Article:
Overactive Adrenals Lead To Insomnia


Chronic Insomnia? Treat Your Adrenals

Scientists have found increased blood levels of stress hormones in people with chronic insomnia, suggesting that these individuals suffer from sustained, round-the-clock activation of the body’s system for responding to stress.
For this reason, the researchers suggest, doctors who treat insomnia should go beyond improving the quality or quantity of their patients’ sleep and seek to reduce this hyper-arousal, which is a risk factor for both psychiatric and medical illness.
Investigators monitored the sleep of 11 patients with insomnia and 13 people without sleep disturbances (the “control” group). Blood was collected every 30 minutes for 24 hours, and levels of stress hormones — adrenocorticotropic hormone (ACTH) and cortisol were monitored.
Average levels of both hormones were significantly higher in the insomniacs than in the control group.
They found that the insomniacs with the highest degree of sleep disturbance secreted the highest amount of cortisol, particularly in the evening and nighttime hours,” Dr.Gontzas said in a prepared statement. This means that insomniacs are experiencing hormonal changes in their bodies, which prevents them from sleeping.
The investigators propose that the physical mechanism of chronic insomnia differs from that of sleep loss, with chronic insomnia being a disorder of hyper-arousal present throughout the 24-hour sleep/wake cycle. Increased production of stress hormones is likely to lead not only to depression, but also to high blood pressure, obesity and osteoporosis.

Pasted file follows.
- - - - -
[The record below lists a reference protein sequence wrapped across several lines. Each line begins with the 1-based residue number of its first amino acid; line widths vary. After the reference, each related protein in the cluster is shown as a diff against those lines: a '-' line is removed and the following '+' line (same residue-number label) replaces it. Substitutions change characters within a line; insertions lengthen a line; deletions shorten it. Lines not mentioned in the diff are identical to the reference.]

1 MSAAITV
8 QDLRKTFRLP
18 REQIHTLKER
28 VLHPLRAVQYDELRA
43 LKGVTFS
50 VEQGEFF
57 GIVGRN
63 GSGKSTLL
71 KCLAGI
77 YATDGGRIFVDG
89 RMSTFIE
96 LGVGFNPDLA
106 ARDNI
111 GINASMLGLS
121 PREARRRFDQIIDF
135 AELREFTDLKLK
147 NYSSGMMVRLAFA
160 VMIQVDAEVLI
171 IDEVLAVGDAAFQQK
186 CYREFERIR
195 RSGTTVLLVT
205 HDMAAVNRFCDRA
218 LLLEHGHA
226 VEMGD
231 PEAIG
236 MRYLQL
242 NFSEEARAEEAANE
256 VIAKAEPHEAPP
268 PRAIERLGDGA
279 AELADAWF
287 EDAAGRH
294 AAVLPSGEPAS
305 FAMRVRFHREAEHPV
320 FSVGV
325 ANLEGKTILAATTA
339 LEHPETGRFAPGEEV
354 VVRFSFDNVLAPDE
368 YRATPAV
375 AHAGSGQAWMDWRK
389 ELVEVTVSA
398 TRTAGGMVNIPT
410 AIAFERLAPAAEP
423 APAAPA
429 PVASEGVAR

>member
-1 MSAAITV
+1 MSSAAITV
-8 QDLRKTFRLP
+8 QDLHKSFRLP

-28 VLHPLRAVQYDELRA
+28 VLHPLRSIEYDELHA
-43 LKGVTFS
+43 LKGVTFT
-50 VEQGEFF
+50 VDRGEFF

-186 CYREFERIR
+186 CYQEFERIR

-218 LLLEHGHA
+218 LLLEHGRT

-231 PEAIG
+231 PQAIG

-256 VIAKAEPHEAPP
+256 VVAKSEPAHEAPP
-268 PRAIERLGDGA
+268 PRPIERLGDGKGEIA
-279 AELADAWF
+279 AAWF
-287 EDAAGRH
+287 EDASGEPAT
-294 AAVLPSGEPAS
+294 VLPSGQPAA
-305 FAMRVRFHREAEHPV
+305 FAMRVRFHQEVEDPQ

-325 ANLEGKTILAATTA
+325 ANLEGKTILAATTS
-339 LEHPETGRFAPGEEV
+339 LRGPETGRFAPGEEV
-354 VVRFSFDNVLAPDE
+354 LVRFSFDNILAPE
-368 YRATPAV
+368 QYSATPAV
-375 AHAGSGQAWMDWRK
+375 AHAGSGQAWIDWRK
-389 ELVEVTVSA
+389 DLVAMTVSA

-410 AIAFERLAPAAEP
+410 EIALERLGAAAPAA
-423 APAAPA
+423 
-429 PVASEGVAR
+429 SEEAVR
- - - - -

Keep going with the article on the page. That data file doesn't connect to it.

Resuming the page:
This information could help doctors who are treating insomniacs refocus their therapeutic goals. Instead of aiming to simply improve nighttime sleep, doctors may now work to decrease the levels of physiologic arousal.

Clearly, persistent insomnia is a huge clue that something is desperately wrong with one’s balance in life. Left untreated, insomnia can destroy one’s health. This is particularly true for perimenopausal women who are experiencing hot flashes. Many of these women respond to the herb black cohosh, and this herb is the most commonly prescribed herbal medicine by medical doctors in Germany. I have found that perimenopausal insomnia will frequently lead to depression unless it is treated. I find overall, that an effective cardiovascular aerobic exercise program where one is raising their heart rate to 75% of their maximum for 45 minutes several times a week, to be an effective solution to many of the adrenal stresses that contribute to insomnia. The other trick is to avoid coffee, strong tea and too much chocolate or other strong stimulatory foods in the diet.

Journal of Clinical Endocrinology & Metabolism August 2001; 86:3787-3794

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